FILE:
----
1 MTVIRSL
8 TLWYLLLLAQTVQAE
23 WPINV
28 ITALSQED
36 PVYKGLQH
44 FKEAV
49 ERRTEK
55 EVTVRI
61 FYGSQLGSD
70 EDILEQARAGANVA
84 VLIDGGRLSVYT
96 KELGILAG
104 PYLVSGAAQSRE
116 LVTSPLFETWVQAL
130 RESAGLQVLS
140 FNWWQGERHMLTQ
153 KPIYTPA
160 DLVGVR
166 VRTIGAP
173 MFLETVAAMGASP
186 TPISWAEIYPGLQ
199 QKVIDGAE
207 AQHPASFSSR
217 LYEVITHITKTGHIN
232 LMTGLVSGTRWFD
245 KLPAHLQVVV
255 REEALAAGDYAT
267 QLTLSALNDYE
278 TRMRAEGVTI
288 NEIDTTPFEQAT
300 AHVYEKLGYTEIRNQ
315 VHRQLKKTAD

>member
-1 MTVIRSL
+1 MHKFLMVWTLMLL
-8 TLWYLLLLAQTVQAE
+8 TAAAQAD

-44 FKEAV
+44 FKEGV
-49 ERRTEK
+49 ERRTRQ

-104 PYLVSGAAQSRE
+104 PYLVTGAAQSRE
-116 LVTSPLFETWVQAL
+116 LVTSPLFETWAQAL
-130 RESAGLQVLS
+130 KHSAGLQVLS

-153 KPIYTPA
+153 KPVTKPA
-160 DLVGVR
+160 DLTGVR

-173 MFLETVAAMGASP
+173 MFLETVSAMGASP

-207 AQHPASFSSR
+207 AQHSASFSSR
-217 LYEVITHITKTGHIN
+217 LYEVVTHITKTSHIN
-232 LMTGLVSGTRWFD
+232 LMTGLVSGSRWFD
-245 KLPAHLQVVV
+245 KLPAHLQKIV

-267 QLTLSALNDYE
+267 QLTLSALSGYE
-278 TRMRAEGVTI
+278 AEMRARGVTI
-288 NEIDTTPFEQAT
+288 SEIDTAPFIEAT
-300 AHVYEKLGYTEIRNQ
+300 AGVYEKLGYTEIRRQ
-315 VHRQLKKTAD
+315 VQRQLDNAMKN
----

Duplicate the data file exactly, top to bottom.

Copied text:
1 MTVIRSL
8 TLWYLLLLAQTVQAE
23 WPINV
28 ITALSQED
36 PVYKGLQH
44 FKEAV
49 ERRTEK
55 EVTVRI
61 FYGSQLGSD
70 EDILEQARAGANVA
84 VLIDGGRLSVYT
96 KELGILAG
104 PYLVSGAAQSRE
116 LVTSPLFETWVQAL
130 RESAGLQVLS
140 FNWWQGERHMLTQ
153 KPIYTPA
160 DLVGVR
166 VRTIGAP
173 MFLETVAAMGASP
186 TPISWAEIYPGLQ
199 QKVIDGAE
207 AQHPASFSSR
217 LYEVITHITKTGHIN
232 LMTGLVSGTRWFD
245 KLPAHLQVVV
255 REEALAAGDYAT
267 QLTLSALNDYE
278 TRMRAEGVTI
288 NEIDTTPFEQAT
300 AHVYEKLGYTEIRNQ
315 VHRQLKKTAD

>member
-1 MTVIRSL
+1 MHKFLMVWTLMLL
-8 TLWYLLLLAQTVQAE
+8 TAAAQAD

-44 FKEAV
+44 FKEGV
-49 ERRTEK
+49 ERRTRQ

-104 PYLVSGAAQSRE
+104 PYLVTGAAQSRE
-116 LVTSPLFETWVQAL
+116 LVTSPLFETWAQAL
-130 RESAGLQVLS
+130 KHSAGLQVLS

-153 KPIYTPA
+153 KPVTKPA
-160 DLVGVR
+160 DLTGVR

-173 MFLETVAAMGASP
+173 MFLETVSAMGASP

-207 AQHPASFSSR
+207 AQHSASFSSR
-217 LYEVITHITKTGHIN
+217 LYEVVTHITKTSHIN
-232 LMTGLVSGTRWFD
+232 LMTGLVSGSRWFD
-245 KLPAHLQVVV
+245 KLPAHLQKIV

-267 QLTLSALNDYE
+267 QLTLSALSGYE
-278 TRMRAEGVTI
+278 AEMRARGVTI
-288 NEIDTTPFEQAT
+288 SEIDTAPFIEAT
-300 AHVYEKLGYTEIRNQ
+300 AGVYEKLGYTEIRRQ
-315 VHRQLKKTAD
+315 VQRQLDNAMKN